Freelancer or employee? Which are you?

The BBC has been under fire this month for its practice of paying presenters and other contributors as freelancers. The Guardian reported yesterday that staff contracts will be offered to many of these individuals following a review of the BBC’s tax policies. The move is in response to accusations that the broadcaster has been complicit in tax avoidance by paying contributors through personal service companies, which are eligible to pay a lower tax rate than individuals.

According to Keith Maskell, a staff representative for the Canadian Media Guild, similar issues have cropped up for the CBC over the years. Maskell says the benefits of freelancing — the ability to deduct expenses, the lack of income tax and premiums deducted at the source — are appealing, but can lead to tax problems for certain kinds of freelancers.

“If you’re an individual freelancer and all you do is freelance for a single client like the CBC it may cause some problems with the Canada Revenue Agency,” he says. “They’re going to look really hard at a freelancer whose sole source of income is a single engager.”

Maskell describes a situation at CBC Vancouver a few years back with an individual who’d been working steadily as a freelancer for an extended period of time. When his position was cut, the contributor requested severance pay but was denied it.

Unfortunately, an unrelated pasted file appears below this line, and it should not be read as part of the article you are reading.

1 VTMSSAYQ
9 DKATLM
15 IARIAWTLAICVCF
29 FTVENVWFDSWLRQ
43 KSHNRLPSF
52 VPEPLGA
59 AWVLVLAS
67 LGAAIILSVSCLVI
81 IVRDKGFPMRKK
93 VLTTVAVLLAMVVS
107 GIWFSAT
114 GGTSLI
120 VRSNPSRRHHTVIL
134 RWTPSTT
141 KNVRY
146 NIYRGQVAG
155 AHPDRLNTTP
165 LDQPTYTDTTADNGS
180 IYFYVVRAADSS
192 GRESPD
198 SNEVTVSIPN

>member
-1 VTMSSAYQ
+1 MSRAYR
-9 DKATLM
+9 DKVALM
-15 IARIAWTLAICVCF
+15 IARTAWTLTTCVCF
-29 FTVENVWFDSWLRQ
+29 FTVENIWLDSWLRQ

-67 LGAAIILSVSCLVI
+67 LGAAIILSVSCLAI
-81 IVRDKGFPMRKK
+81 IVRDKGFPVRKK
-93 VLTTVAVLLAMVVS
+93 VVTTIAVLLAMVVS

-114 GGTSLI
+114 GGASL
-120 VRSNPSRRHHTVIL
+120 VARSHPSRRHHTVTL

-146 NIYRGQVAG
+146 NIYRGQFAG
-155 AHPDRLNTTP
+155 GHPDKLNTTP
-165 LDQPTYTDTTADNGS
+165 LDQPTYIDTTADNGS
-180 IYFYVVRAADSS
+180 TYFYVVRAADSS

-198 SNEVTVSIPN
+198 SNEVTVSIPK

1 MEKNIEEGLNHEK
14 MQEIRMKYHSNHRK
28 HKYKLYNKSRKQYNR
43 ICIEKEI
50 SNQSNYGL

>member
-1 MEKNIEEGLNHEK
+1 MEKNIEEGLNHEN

“This raised the issue of, is he an employee? Is he an independent contract?” says Maskell. “It was pretty easy to show that he was in fact an employee of the CBC. He had CBC business cards, he had a desk, office space, he had a phone number in the directory, his hours were posted on a schedule, he was an employee in pretty much every respect.”

Although the contributor was granted his severance pay, there was a downside to the decision.

“Revenue Canada said ‘okay now we have to figure out all of these EI premiums and CPP premiums and tax withholding that should have happened and didn’t,” says Maskell. “Pension contributions, benefits contributions, taxable and non-taxable benefits… it turned out to be a bit of a nightmare for all involved.”

Maskell says the situation led to changes in the CBC’s hiring practices.

“As a result of this we were able to get a commitment from the Corporation that they would cease this practice wherever and whenever possible,” he says. “They realized it was as much of a nightmare for them as it was for the individual and for the bargaining agent.”

Maskell warns freelancers who earn all their income from one source that they may encounter tax-related problems.

“Back in about 2001 or 2002 we had a lot of CBC freelance contributors who had their tax returns reviewed,’ he says. “It wasn’t a full-on audit, but a lot of people wound up getting some phone calls or some letters saying ‘what exactly is the deal here, because you’ve put yourself down as self-employed but all of your income is coming from a single source.'”

If you have concerns about your own employment status at CBC, the Freelance branch of the CMG is available to advise.


Posted on October 12, 2012 at 9:15 am by editor · · Tagged with: , , , ,

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